If Miami Marlins slugger Giancarlo Stanton truly wants to play on a contender, he’ll have to accept a trade to another team. Because if the reigning National League MVP decides to come back to the Marlins, the team will just deal away everyone else.
The Marlins reportedly told the 28-year-old outfielder that if he didn’t waive his no-trade clause and accept a trade to another club, they would still reduce payroll by selling off other talented players, according to Clark Spencer of the Miami Herald.
Spencer points out this wasn’t presented to Stanton as an ultimatum, but the intent is clear. If we have to keep paying your high salary, expect to be surrounded by a terrible supporting cast. Stanton will make $25 million in 2018, and that’s conveniently close to the amount the Marlins are reportedly looking to shed before next season.
The optimist might look at this and say, “at least the Marlins are being honest with Stanton.” By telling him they plan to tear things down, they are giving him the opportunity to leave and play on a contender.
The Marlins, however, probably don’t deserve the benefit of the doubt at this point. The team’s new ownership group — led by Derek Jeter — hasn’t exactly made a good first impression … or second or third impression … on anyone. Jeter’s group has fired franchise legends, parted ways with beloved broadcasters and not so quietly declared they are going to strip the team’s payroll yet again.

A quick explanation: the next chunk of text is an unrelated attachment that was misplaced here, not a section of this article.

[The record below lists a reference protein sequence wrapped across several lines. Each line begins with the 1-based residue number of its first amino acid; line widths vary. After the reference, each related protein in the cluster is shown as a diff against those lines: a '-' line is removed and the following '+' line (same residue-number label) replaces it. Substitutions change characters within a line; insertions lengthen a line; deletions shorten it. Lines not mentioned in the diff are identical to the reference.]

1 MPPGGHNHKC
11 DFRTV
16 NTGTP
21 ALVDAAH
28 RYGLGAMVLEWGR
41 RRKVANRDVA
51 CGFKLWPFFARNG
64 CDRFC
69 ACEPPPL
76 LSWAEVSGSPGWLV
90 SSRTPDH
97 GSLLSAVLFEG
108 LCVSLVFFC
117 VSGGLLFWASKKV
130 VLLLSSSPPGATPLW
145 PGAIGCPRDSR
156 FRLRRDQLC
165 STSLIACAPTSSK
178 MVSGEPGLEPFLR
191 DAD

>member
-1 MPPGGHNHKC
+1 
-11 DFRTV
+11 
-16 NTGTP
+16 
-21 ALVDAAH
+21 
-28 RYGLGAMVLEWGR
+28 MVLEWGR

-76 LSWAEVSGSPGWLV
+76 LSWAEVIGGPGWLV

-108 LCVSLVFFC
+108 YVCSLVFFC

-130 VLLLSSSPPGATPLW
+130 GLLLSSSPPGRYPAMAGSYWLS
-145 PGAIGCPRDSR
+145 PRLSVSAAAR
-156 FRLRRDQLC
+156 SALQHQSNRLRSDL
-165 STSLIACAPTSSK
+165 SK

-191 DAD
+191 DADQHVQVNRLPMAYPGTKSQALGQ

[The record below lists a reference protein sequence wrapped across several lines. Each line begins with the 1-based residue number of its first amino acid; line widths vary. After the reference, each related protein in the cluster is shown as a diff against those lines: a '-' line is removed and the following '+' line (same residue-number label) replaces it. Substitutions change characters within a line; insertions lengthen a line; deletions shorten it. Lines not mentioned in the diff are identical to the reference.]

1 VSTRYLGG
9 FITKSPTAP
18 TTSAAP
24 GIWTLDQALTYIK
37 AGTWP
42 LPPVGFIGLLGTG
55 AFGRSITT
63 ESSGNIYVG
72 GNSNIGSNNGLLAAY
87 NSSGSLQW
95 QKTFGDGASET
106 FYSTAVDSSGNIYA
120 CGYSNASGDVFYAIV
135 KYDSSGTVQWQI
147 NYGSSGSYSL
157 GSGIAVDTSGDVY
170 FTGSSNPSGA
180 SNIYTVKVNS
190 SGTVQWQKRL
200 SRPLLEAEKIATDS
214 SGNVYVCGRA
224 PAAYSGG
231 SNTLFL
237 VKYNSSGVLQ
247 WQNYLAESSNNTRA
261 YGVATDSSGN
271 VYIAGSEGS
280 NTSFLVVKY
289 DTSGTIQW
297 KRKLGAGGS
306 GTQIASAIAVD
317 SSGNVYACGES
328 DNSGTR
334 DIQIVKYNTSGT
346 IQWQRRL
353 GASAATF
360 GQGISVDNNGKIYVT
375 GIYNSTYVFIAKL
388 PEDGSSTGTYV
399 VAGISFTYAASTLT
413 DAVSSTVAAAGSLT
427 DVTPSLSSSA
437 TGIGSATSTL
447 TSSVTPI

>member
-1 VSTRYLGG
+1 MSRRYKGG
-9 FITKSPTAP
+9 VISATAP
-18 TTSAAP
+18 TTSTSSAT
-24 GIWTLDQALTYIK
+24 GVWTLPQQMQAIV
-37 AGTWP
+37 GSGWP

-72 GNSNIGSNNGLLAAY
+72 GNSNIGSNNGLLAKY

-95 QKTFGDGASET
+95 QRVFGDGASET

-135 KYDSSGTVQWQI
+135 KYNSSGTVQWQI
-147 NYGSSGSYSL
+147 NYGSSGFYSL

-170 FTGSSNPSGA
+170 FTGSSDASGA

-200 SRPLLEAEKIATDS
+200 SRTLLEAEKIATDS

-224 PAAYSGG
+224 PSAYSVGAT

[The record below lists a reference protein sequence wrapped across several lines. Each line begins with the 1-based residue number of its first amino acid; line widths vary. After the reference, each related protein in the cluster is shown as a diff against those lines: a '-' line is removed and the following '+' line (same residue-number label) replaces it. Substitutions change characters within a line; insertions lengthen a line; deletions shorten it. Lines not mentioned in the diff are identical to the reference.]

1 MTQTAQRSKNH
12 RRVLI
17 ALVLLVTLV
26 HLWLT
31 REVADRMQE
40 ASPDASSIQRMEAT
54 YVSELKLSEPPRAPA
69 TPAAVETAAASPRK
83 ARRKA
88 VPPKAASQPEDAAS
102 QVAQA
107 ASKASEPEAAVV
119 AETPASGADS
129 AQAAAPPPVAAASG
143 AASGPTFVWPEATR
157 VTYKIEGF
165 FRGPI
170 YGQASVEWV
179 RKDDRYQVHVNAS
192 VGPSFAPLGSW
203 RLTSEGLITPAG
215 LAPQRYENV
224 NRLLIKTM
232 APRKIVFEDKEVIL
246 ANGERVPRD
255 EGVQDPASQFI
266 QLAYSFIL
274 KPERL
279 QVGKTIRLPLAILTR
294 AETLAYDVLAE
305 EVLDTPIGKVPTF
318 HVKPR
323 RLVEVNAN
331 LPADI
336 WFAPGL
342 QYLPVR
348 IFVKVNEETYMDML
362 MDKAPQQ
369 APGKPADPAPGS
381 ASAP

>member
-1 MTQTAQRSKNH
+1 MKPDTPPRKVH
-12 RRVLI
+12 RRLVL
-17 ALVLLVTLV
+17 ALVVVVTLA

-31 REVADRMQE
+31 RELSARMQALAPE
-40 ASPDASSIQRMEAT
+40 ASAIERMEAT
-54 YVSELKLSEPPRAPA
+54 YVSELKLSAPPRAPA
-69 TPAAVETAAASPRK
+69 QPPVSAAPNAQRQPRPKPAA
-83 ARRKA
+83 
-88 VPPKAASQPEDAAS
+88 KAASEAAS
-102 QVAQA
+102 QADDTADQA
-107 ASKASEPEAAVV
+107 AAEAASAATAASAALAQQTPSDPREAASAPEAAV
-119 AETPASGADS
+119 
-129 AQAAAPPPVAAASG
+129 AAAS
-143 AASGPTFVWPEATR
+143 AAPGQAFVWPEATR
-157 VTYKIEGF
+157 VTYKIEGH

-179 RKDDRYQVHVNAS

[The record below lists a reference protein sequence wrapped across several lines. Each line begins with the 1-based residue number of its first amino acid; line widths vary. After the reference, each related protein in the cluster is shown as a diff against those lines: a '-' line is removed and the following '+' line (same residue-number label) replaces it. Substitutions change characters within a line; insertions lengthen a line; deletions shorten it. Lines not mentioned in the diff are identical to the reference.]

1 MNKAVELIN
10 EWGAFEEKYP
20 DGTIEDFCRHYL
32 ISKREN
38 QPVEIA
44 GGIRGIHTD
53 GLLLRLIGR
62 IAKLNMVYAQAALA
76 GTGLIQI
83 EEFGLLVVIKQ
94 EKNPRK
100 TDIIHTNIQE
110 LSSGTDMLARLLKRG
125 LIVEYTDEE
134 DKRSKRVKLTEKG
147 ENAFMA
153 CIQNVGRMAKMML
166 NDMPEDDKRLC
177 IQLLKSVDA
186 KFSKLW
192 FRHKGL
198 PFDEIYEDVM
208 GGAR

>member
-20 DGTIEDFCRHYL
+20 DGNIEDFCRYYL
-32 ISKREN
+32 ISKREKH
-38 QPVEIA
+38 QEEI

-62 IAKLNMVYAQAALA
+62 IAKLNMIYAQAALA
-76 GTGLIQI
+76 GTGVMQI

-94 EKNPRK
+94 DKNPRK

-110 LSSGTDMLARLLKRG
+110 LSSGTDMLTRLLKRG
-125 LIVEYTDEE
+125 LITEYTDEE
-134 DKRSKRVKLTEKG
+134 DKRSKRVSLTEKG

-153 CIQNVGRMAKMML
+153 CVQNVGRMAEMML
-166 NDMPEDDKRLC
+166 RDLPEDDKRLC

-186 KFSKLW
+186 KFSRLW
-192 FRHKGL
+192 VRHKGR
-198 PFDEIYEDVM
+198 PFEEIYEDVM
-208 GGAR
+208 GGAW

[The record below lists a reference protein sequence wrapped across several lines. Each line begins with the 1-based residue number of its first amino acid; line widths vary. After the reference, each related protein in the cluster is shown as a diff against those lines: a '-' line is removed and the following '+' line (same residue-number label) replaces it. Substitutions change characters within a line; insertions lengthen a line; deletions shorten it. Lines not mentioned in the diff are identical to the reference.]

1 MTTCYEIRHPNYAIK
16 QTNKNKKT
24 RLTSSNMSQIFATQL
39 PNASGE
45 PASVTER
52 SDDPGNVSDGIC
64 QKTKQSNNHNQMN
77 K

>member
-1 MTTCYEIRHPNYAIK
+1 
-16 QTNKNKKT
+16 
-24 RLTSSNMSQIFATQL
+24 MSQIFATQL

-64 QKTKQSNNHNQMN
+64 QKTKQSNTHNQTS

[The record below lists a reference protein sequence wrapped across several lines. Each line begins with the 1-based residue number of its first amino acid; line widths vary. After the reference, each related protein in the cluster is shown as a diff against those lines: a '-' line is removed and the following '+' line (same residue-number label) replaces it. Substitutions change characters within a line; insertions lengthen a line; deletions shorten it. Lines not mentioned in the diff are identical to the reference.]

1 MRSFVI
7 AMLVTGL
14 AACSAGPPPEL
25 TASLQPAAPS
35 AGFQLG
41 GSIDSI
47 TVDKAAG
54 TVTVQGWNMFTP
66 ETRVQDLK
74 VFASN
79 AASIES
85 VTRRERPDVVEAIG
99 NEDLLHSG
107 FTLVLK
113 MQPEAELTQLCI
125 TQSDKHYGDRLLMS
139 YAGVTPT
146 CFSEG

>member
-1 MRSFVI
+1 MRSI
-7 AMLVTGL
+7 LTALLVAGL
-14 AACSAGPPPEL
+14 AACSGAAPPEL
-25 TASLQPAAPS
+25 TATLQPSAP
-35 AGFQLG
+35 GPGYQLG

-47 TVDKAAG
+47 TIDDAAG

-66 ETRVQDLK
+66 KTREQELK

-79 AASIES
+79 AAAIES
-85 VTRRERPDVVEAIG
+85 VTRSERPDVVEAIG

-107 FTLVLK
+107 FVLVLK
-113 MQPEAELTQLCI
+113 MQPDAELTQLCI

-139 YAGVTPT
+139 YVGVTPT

Given all that, the club’s message to Stanton reads more like a ploy of desperation and disrespect. They are telling Stanton that he better accept a deal or else, even if it’s to a place he doesn’t want to play. It’s an intimidation tactic, and no way to treat the franchise’s best player over the past eight seasons.
It’s also a slap in the face to the fans. Even if Stanton wanted to stay in Miami and make things work, the team isn’t going to support him. The team has no ambitions to contend even with the NL MVP. They would rather waste another year of Stanton’s prime.
Jeter’s group was supposed to represent a new era in Miami. Instead, it’s tough not to look at these tactics and immediately be reminded of Jeffrey Loria.
Stanton already put up with that for eight years. We can’t imagine he’ll want to do it all over again.
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